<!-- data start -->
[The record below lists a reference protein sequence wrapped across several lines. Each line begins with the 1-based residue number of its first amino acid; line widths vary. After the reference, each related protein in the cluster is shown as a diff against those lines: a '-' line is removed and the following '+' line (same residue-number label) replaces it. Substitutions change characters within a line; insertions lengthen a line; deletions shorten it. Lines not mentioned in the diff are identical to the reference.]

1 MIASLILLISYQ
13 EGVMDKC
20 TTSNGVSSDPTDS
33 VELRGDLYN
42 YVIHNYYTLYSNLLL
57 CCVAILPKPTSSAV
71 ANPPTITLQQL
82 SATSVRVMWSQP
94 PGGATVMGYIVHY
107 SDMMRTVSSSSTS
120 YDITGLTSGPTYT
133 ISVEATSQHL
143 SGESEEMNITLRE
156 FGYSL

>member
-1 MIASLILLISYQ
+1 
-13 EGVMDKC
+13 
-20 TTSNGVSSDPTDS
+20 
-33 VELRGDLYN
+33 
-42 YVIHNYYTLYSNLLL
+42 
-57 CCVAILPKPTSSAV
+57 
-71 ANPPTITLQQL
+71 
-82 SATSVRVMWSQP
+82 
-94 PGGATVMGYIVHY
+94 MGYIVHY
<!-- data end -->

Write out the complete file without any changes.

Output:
[The record below lists a reference protein sequence wrapped across several lines. Each line begins with the 1-based residue number of its first amino acid; line widths vary. After the reference, each related protein in the cluster is shown as a diff against those lines: a '-' line is removed and the following '+' line (same residue-number label) replaces it. Substitutions change characters within a line; insertions lengthen a line; deletions shorten it. Lines not mentioned in the diff are identical to the reference.]

1 MIASLILLISYQ
13 EGVMDKC
20 TTSNGVSSDPTDS
33 VELRGDLYN
42 YVIHNYYTLYSNLLL
57 CCVAILPKPTSSAV
71 ANPPTITLQQL
82 SATSVRVMWSQP
94 PGGATVMGYIVHY
107 SDMMRTVSSSSTS
120 YDITGLTSGPTYT
133 ISVEATSQHL
143 SGESEEMNITLRE
156 FGYSL

>member
-1 MIASLILLISYQ
+1 
-13 EGVMDKC
+13 
-20 TTSNGVSSDPTDS
+20 
-33 VELRGDLYN
+33 
-42 YVIHNYYTLYSNLLL
+42 
-57 CCVAILPKPTSSAV
+57 
-71 ANPPTITLQQL
+71 
-82 SATSVRVMWSQP
+82 
-94 PGGATVMGYIVHY
+94 MGYIVHY